What unexpectedly followed this parade of energy was a somber work titled Harbor directed by Sarah Leddy. Performers Clark, Leddy, Lopez, McDowell, Miramontes, Wilfried Souly, shilling and Thurin crossed the stage with forward or backward leans that almost stumbled into short runs to the voice of Ysaye Barnwell, former member of Sweet Honey in the Rock, speaking the lyrics of “Would You Harbor Me?”. The halting moves gathered into a group that caught, cradled and protected Lopez as she slowly collapsed in different directions. The work’s movement was simple, personal and yes, pedestrian, but the message was extremely poignant and relevant to what is currently taking place with minorities in need of sanctuary.
This collection of nuggets was wonderful and I enjoyed watching each performer, but overall it felt a little untidy and uneven. I thought back to the 1970s improvisational dance collective The Grand Union in New York that helped launch the post-modern era and wondered if such a movement could blossom out of the Gold Collective. It remains to be seen.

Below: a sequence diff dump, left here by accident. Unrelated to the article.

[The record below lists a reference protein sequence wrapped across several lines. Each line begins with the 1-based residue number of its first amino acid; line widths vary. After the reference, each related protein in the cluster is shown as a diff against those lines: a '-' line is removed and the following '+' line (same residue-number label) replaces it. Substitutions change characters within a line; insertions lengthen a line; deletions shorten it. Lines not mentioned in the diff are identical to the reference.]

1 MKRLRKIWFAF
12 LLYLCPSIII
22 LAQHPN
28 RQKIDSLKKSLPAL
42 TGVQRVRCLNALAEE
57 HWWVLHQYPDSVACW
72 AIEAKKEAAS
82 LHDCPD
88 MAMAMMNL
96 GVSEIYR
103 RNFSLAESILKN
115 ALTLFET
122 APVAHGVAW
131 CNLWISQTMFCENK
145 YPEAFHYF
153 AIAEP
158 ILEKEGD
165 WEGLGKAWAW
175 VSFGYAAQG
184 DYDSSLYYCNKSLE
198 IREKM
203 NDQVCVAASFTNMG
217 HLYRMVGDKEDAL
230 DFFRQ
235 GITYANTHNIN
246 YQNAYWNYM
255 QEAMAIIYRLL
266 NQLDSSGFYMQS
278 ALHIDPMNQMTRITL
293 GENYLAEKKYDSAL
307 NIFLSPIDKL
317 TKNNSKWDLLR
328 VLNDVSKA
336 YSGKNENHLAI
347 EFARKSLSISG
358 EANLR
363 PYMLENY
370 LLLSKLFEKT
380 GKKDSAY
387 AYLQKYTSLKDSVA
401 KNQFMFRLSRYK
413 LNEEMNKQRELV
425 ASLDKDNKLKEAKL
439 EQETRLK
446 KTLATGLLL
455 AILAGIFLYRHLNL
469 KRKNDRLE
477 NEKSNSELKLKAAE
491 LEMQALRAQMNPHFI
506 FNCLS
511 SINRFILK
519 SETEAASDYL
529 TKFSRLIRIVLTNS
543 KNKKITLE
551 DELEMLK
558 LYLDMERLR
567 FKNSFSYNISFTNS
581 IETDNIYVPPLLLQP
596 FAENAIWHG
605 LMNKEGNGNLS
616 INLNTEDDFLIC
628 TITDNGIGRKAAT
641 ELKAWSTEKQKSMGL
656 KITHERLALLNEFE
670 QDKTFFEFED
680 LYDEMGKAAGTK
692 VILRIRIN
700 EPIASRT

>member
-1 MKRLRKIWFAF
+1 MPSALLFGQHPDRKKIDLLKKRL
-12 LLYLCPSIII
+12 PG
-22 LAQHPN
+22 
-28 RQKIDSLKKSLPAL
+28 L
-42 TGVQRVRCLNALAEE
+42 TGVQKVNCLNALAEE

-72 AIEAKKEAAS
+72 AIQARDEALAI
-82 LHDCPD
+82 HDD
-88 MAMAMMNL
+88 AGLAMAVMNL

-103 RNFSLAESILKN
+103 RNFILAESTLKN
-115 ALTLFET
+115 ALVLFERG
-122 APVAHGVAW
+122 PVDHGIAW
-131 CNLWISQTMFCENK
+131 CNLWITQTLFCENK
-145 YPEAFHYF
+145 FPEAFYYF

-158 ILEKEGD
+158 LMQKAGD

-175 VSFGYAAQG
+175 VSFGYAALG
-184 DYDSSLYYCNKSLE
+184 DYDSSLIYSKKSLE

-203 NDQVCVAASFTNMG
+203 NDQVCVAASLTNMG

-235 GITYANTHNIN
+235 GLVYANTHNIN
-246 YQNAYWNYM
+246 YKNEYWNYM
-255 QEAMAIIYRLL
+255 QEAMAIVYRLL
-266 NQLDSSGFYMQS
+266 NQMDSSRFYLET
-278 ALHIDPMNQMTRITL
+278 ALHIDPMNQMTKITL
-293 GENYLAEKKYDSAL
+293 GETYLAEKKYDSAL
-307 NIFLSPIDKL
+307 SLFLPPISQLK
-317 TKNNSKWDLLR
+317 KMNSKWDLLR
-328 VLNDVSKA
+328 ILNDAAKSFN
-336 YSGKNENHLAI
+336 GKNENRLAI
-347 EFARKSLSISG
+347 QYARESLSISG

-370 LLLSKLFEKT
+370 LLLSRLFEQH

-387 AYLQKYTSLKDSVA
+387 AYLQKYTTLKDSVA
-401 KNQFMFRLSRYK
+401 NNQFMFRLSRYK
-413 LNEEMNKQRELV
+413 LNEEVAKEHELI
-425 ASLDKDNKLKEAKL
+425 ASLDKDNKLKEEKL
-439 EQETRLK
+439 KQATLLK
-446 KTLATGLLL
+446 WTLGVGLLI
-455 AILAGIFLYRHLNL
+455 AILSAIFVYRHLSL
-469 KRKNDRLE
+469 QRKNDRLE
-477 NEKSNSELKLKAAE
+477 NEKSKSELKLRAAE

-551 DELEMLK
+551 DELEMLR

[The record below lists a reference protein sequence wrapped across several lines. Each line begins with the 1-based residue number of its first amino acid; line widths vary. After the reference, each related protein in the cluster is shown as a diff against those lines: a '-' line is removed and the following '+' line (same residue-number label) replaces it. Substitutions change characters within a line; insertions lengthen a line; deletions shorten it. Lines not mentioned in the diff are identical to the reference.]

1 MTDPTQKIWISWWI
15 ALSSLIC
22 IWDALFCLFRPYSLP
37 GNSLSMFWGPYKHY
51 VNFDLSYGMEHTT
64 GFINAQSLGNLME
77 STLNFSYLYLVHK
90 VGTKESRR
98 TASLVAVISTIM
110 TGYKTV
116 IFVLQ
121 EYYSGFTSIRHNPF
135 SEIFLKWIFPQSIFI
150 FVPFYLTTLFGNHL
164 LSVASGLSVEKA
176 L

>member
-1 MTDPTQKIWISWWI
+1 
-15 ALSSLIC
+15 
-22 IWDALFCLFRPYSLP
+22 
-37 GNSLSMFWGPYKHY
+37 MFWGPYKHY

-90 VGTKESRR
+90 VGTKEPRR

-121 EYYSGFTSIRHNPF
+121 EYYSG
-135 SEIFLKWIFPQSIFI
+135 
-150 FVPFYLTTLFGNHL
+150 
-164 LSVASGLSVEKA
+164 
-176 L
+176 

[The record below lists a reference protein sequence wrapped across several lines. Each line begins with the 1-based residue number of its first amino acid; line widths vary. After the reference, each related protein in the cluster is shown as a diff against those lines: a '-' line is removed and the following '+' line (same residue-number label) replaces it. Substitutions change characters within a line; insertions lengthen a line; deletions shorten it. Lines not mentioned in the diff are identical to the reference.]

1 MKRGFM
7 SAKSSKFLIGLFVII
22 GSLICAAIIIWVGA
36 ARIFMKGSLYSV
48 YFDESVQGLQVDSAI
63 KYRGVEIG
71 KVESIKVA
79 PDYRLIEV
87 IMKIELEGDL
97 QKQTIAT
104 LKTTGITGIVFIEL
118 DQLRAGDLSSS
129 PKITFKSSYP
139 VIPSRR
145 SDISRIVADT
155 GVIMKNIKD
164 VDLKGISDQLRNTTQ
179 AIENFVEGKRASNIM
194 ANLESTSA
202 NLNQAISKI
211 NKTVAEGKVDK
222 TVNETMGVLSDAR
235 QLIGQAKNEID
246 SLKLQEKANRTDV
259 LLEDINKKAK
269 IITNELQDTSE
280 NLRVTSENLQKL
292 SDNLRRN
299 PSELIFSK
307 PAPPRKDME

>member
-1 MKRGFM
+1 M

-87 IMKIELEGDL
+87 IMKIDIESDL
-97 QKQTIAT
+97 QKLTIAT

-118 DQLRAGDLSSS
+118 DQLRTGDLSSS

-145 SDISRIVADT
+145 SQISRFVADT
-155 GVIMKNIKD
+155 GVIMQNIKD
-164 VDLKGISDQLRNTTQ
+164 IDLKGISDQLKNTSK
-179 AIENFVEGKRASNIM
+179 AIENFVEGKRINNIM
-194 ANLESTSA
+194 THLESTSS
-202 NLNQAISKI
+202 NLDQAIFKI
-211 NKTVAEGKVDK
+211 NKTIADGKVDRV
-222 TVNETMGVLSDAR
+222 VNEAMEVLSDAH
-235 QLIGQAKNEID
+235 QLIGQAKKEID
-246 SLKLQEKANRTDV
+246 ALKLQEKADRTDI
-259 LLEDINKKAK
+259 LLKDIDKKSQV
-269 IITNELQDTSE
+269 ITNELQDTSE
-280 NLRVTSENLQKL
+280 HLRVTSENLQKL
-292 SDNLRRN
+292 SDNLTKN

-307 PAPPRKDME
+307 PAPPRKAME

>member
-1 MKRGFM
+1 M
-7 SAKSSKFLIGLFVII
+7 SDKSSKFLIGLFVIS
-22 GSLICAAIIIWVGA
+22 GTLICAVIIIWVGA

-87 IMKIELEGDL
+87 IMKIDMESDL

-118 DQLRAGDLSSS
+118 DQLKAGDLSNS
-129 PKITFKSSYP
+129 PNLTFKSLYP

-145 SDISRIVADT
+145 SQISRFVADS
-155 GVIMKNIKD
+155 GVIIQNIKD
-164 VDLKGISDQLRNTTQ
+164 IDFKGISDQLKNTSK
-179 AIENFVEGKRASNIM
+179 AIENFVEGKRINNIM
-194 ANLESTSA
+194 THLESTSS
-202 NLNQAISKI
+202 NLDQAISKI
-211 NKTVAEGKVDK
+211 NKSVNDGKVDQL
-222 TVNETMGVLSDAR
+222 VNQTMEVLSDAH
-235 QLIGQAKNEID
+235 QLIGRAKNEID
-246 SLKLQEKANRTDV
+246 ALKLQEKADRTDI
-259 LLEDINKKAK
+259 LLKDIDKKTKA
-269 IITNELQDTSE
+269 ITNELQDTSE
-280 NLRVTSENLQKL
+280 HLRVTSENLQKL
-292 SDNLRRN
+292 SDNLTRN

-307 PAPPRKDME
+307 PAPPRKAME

X01RA7R was choreographed and powerfully performed by Bronx born and former member of Ailey II, Richard Rivera. With the title seemingly tattooed on his forearms and wearing dark sunglasses, Rivera took the audience through a series of emotions that abstractly and virtually looked into the minds and hearts of the incarcerated. His movements were controlled, sometimes fluid, but always held close and filled with humanity. A clock loudly ticking provided a sense of time passing for both the incarcerated and for friends and family waiting on the outside. This constant ticking and the voice of Barak Obama explaining America’s incarceration rate spoke mightily to Rivera’s printed program question, “Once aware of a situation, how much will it take before we act on making a change?” Rivera never overplayed his message, but slowly revealed it through gestures, defying stares and a striking performance.